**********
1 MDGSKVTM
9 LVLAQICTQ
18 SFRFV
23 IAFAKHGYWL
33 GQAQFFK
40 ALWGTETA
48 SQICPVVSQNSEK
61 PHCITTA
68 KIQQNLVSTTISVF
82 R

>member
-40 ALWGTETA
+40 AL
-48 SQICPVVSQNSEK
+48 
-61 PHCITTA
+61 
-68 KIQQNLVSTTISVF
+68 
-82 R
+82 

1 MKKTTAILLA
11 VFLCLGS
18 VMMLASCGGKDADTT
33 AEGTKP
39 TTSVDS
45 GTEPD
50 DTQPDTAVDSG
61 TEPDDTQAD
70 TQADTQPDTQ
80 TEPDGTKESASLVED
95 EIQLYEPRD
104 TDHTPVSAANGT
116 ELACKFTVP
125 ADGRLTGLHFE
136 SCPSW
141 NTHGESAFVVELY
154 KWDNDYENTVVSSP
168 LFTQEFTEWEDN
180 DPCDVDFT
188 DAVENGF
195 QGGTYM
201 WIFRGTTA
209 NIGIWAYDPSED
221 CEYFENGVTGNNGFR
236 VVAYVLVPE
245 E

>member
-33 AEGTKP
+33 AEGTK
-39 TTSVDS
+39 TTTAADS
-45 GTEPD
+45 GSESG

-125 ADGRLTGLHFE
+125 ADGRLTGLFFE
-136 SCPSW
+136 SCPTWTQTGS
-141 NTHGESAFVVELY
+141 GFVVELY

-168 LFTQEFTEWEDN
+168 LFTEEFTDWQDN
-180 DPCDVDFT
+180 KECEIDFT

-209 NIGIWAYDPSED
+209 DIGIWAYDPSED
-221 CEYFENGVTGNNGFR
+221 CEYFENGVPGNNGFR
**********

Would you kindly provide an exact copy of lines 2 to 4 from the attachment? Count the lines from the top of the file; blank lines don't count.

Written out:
9 LVLAQICTQ
18 SFRFV
23 IAFAKHGYWL